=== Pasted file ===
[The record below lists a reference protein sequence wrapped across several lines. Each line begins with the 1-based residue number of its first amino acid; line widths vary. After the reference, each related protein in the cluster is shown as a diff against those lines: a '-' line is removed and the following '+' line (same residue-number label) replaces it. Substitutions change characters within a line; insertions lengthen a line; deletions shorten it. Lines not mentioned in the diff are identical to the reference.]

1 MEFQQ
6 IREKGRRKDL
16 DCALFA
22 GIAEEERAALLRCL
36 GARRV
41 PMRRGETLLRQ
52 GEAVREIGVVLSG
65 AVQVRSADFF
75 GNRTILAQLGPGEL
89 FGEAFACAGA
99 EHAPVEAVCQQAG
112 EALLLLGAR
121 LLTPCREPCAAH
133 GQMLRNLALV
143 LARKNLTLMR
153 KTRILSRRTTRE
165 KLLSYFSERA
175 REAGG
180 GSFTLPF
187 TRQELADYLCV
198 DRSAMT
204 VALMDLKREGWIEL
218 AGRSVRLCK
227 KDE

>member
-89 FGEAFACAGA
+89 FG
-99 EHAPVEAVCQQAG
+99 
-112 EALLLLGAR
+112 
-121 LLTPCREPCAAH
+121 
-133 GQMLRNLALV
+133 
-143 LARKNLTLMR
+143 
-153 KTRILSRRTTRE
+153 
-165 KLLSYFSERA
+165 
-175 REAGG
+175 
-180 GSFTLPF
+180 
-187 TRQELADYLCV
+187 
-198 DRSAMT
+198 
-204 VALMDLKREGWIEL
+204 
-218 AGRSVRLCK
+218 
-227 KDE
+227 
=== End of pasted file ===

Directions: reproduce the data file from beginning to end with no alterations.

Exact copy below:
[The record below lists a reference protein sequence wrapped across several lines. Each line begins with the 1-based residue number of its first amino acid; line widths vary. After the reference, each related protein in the cluster is shown as a diff against those lines: a '-' line is removed and the following '+' line (same residue-number label) replaces it. Substitutions change characters within a line; insertions lengthen a line; deletions shorten it. Lines not mentioned in the diff are identical to the reference.]

1 MEFQQ
6 IREKGRRKDL
16 DCALFA
22 GIAEEERAALLRCL
36 GARRV
41 PMRRGETLLRQ
52 GEAVREIGVVLSG
65 AVQVRSADFF
75 GNRTILAQLGPGEL
89 FGEAFACAGA
99 EHAPVEAVCQQAG
112 EALLLLGAR
121 LLTPCREPCAAH
133 GQMLRNLALV
143 LARKNLTLMR
153 KTRILSRRTTRE
165 KLLSYFSERA
175 REAGG
180 GSFTLPF
187 TRQELADYLCV
198 DRSAMT
204 VALMDLKREGWIEL
218 AGRSVRLCK
227 KDE

>member
-89 FGEAFACAGA
+89 FG
-99 EHAPVEAVCQQAG
+99 
-112 EALLLLGAR
+112 
-121 LLTPCREPCAAH
+121 
-133 GQMLRNLALV
+133 
-143 LARKNLTLMR
+143 
-153 KTRILSRRTTRE
+153 
-165 KLLSYFSERA
+165 
-175 REAGG
+175 
-180 GSFTLPF
+180 
-187 TRQELADYLCV
+187 
-198 DRSAMT
+198 
-204 VALMDLKREGWIEL
+204 
-218 AGRSVRLCK
+218 
-227 KDE
+227 